New York is full of petty rackets almost too numerous to mention. If you’re disturbed at midnight from your sleep by men shouting extras with Roosevelt’s name mentioned, it’s purely a racket and the news event is hinged, without doubt, upon the fact that Roosevelt came to work that morning as usual. But there’s no way of getting your money back after you’ve paid the newsboy a dime for the extra. They’re not satisfied with a nickel for a paper that gives you only the weather, which is invariably wrong.
And when the apple sellers were in vogue on every corner of New York, selling their fruit to make enough to feed themselves, there was organized a gang of petty protectionists who engaged in the meanest racket of all. They forced the apple vendors to pay for “protection” on their corners or “get out”.
And I mustn’t forget the small timers who control block parking. By this I mean that every time you park a car in the theater zone or nearby, you are usually accosted by some kid when you return to your car. This urchin is a member of the Useless Citizens League and his job is to try and get a tip from you for supposedly watching your car. If the extortion works, you give him a dime or quarter thinking he has protected the machine. In reality he has done nothing of the sort.
The tipped one in turn reports to a “higher-up”, who controls a “block” of streets and divides with the smaller fry. This “higher-up” demands that when the kid gets the tip he hold his hand with the coin in it directly in front of him, palm up, and walk to his superior immediately. This eliminates the chances of stealing. Ha, ha!
There’s a slew of racketeers that are spread all over the city. These are men who give orders to newsstand dealers, the laundry boys, the night house guards who wreck your place if you don’t pay them to protect you, and a host of others, all indirectly connected with the bigger boys who carry the guns and get sent to Leavenworth. The smaller ones aren’t good enough to visit that institution.
Well, these “control” men have to keep in touch with one another and it was only by the sheerest accident that I discovered how it was done. None of these fellows have any sort of an office, their racket being too small to stand an overhead expense, especially because their jobs require that they move around the city all the time. The device they finally arrived at for passing on messages to one another was the subway.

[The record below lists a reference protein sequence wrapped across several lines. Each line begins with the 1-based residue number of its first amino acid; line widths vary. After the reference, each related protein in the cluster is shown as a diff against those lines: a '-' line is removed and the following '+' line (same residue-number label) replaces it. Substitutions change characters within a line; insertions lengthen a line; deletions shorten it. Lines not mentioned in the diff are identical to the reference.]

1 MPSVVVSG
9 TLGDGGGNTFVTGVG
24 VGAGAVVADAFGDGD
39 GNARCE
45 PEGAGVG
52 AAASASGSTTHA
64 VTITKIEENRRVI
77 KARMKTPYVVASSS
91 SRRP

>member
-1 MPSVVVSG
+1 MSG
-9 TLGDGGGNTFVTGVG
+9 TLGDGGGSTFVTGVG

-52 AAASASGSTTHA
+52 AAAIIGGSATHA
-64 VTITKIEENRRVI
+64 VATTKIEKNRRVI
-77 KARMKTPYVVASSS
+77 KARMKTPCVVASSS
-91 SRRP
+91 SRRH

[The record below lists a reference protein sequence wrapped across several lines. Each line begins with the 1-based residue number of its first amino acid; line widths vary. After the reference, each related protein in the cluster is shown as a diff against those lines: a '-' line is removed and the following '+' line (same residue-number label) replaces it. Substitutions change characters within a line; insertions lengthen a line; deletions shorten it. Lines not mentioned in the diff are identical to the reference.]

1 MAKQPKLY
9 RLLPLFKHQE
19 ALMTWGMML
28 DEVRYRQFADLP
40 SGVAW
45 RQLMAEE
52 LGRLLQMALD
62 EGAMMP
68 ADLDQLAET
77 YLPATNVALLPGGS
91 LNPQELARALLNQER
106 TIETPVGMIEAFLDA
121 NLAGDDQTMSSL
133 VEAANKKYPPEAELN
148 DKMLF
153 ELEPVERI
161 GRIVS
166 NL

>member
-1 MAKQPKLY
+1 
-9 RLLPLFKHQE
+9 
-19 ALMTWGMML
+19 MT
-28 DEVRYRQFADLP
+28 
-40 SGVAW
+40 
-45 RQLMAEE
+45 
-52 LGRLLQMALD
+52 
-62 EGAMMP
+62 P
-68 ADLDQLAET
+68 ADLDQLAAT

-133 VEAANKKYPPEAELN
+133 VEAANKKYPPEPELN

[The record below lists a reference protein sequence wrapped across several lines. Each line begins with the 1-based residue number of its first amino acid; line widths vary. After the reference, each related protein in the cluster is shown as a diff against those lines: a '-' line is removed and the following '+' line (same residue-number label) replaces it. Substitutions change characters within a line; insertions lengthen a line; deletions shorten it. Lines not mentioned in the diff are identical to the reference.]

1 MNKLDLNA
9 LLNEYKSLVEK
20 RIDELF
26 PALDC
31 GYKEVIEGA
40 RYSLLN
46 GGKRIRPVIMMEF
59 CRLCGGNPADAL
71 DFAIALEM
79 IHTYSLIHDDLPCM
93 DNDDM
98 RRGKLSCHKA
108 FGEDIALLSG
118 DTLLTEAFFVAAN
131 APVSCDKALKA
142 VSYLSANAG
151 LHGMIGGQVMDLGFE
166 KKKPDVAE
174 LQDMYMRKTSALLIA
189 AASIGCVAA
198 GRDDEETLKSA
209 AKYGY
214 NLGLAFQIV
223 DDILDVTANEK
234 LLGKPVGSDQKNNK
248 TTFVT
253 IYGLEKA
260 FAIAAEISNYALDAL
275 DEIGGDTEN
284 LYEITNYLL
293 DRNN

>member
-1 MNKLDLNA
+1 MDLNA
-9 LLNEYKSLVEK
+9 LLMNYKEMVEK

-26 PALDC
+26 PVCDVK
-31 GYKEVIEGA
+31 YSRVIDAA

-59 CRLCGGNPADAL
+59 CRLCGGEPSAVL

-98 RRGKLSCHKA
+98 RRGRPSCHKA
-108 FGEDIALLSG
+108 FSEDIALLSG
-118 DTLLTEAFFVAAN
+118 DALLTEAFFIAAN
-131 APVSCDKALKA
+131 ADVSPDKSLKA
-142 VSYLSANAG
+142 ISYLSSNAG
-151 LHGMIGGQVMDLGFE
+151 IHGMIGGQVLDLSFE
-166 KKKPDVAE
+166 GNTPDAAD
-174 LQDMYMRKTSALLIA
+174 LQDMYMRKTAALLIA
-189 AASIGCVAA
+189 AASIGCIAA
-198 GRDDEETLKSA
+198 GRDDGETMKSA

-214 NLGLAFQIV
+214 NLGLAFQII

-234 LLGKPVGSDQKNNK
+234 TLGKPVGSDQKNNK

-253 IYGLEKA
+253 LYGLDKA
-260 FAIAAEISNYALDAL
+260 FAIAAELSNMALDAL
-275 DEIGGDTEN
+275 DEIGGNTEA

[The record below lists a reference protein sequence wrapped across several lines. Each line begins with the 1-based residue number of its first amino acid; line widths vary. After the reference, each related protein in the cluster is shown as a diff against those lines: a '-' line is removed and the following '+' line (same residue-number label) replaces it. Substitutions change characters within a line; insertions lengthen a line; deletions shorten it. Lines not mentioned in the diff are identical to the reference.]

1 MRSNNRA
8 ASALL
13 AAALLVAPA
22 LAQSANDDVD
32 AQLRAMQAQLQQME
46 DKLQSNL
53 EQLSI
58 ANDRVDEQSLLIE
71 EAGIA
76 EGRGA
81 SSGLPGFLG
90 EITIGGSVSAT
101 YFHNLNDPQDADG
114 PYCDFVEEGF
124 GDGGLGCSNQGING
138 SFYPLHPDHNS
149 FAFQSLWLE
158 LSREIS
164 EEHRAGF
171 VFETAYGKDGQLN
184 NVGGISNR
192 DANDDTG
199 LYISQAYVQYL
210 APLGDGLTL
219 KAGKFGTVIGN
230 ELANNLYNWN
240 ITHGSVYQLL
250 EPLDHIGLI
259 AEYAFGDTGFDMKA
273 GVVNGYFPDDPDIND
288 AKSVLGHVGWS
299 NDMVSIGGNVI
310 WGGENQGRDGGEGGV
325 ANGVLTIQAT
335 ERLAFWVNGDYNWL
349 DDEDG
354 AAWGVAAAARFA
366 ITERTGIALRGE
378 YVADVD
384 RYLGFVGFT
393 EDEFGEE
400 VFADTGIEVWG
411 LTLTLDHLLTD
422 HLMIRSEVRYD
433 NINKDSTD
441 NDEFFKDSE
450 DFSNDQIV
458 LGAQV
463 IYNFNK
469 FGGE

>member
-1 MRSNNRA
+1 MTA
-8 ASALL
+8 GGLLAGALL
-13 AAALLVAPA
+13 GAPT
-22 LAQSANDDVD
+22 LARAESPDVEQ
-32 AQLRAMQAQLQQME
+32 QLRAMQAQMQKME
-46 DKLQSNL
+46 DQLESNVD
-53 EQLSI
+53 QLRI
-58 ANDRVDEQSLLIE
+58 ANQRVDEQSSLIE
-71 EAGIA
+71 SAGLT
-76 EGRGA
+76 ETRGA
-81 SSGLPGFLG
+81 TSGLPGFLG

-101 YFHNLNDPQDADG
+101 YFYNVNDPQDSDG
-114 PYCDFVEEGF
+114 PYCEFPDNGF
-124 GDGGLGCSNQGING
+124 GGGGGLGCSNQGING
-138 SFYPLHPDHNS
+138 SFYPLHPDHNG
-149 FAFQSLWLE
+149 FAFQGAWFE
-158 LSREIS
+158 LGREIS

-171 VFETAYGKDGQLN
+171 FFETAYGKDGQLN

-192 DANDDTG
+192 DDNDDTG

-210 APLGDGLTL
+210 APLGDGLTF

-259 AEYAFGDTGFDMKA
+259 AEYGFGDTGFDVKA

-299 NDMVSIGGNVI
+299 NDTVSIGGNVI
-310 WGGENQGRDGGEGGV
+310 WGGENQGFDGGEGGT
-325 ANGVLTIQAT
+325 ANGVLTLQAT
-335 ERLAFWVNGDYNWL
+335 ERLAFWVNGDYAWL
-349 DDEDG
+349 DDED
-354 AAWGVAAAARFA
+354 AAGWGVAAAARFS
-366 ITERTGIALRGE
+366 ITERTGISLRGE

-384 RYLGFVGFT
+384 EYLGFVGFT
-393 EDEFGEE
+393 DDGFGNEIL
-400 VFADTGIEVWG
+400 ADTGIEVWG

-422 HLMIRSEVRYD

The sheerest accident by which I discovered their method was in allowing one of these boys to escort me home after I had worked late one night at the restaurant. It was an accident that won’t happen again. At any rate he showed me something I had never known before. It opened up a brand new field.
Jake, I’ll call him Jake because that’s his name, took me down into the subway at Times Square, and as we walked through the tunnel to get a train he stopped at one of the advertisements pasted on the wall. Walking up close to it he peered at the ten inch letters.
I thought he was nearsighted and couldn’t see the ad.
“It says something about Arrow Collars,” I told him. “I didn’t know anyone in the world was that nearsighted.”
“Aw, mouth it, kid. I’m lookin’ for somethin’,” and he continued to squint.
I didn’t quite get the drift and I complained again.
“If you’re trying to rub noses with that handsome guy in the ad, you can’t take me home, Jakie,” I declared and started to leave.
Then he called me over and began to explain what is literally an “underground” code. It seems that whenever the boys had something to pass on to the next shift, they wrote it between the letters of the Arrow Collar ad. They picked the Arrow Collar advertisement because, thanks to some art director, there was always a good deal of white space on which to write, and also because there was usually an Arrow ad in every subway station.
Jake finally found his message. It was:
“Rubin 44 squawks.”
Which, according to Jake, when translated properly means that a store owner named Rubin in 44th Street was bellowing about the cost of protection or the papers forced on him or some other reason known to Jake, and that he was to take care of the matter either by argument or physical persuasion. And, judging by Jake’s arms, he did all his thinking with them.
This message business of the underworld got me interested in signboards as carriers of notes and I discovered that others besides racketeers made use of them. For weeks I copied stuff down in a notebook.
I found that on an ad in a station in the Bronx a young couple had carried on a written conversation for more than a week. They evidently met and went to work together. The messages ran as follows:
“Waited until 9:05.”
The answer was written directly beneath.
“Sorry dear, missed a trolley. See you tomorrow.”
“Tomorrow” the following appeared:
“Waited until 9:15.”
“Awfully sorry,” ran the answer beneath. “I took too long to shave.”
“Waited until 9:17.”
“Don’t be angry, I’ll make it tomorrow.”
“Waited until 9:20. The boss says he’ll fire me.”
“Hello, dear. I couldn’t sleep so I’m leaving at 8:45.”
There were no more notes so I assumed that they met on time after that.
The religious guys are very active in the subways. At 72nd Street on the downtown side I found:
“The Summer is over, the harvest is gathered and we are not saved. Sinner, repent while you may.”
And just beneath it penciled in another hand:
At 125th Street:
“Jesus saves, why can’t you?”
And beneath it is the answer:
“I do, in the Bowery Savings Bank.”
Gentlemen in the bond or cloak-and-suit business compute their earnings, bank accounts and liabilities on the ads while waiting for trains. College students write things like “B at Cornell!” “Hello Mabull!” and other phrases.
In one place I found:
“Marlene has swell legs—oh, baby!”
“”Mathilde J. 136 West—St. Two bucks.”

< Read Chapter 9 | Read Chapter 11 >